Portland Business Journal by Matthew Kish , Business Journal staff writer
Date: Tuesday, May 8, 2012, 10:00am PDT – Last Modified: Tuesday, May 8, 2012, 2:40pm PDT
- Business Journal staff writer -Portland Business Journal
This story has been updated from its original version.
A group of Wells Fargo shareholders wants the U.S. Securities and Exchange Commission to force the bank to hold another annual meeting.
The San Francisco-based bank’s annual meeting last month was disrupted by protesters who were eventually removed from the meeting. Twenty-four people were arrested, according to Bloomberg.
Some of those protestors — and others who weren’t allowed into the meeting — say they own shares of the bank. Since they didn’t get a chance to participate in the meeting, they want the SEC to nullify it and force the bank to meet again, according to acomplaint they delivered to the SEC on Tuesday.
They also want the attorney general in Delaware, where Wells Fargo is incorporated, to look into the matter.
As part of the effort, protestors rallied outside Wells Fargo branches in several cities Tuesday, including eight protesters at a Portland branch at 3625 S.E. Cesar Chavez Blvd.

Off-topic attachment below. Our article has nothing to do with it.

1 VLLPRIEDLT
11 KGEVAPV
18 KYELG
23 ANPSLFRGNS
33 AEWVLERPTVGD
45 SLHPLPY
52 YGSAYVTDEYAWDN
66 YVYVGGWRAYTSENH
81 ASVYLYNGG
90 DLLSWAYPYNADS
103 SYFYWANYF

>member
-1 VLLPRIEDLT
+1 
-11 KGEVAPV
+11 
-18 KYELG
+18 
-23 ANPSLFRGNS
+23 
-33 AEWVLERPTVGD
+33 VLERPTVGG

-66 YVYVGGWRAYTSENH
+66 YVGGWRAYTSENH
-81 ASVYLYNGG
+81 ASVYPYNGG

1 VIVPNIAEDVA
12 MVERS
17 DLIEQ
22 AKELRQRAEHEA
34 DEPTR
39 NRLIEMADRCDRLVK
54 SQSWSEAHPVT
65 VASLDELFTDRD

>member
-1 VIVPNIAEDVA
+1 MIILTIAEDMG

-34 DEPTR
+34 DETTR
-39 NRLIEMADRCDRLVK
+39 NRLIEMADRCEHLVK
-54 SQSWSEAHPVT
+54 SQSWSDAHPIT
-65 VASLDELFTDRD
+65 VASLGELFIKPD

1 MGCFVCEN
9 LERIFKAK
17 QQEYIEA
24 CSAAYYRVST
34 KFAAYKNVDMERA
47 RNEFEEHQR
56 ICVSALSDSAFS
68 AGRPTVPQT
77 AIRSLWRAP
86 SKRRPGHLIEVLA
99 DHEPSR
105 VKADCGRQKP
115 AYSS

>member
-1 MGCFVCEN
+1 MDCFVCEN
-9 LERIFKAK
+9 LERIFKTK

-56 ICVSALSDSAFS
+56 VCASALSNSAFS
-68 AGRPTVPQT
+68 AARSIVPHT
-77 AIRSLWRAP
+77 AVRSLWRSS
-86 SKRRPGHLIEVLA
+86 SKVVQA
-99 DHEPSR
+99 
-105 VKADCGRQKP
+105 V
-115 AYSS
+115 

The protesters at the Southeast Portland branch tried to deliver a copy of the complaint to the bank’s manager but they were not allowed into the bank.
“It’s kind of astounding that Wells Fargo is so obdurate,” said Katy Riker, one of the protestors and a Wells Fargo shareholder. “It’s ridiculous that the branch manager wouldn’t accept it.”
A spokesman for Wells Fargo said the bank’s policy is not to allow protestors into its branches because in the past protestors have disrupted business.
The protestors want to hold Wells Fargo “accountable for its destructive business practices” and its role in the housing and economic collapse, according to a news release.
“Wells Fargo’s actions at their shareholder meeting demonstrate what communities across this country have been experiencing for years: Wells Fargo is indifferent to the havoc they are wreaking in our communities and they do not want to be held accountable,” said Reverend Geoffrey Nelson Blake of the San Francisco Organizing Project, a Wells Fargo shareholder, in a news release.
Ancel Martinez, a spokesman for the bank, said shareholders always have an opportunity to speak at the annual meeting. He said the shareholders who were removed did not listen to directions and were chanting at the beginning of the meeting before it was time for audience comments.
“They have the right to express their opinion, but it’s Robert’s Rules of Order,” he said. “They were explicitly told they were out of order.”
Martinez said a protest outside the bank also prevented some shareholders from getting into the meeting.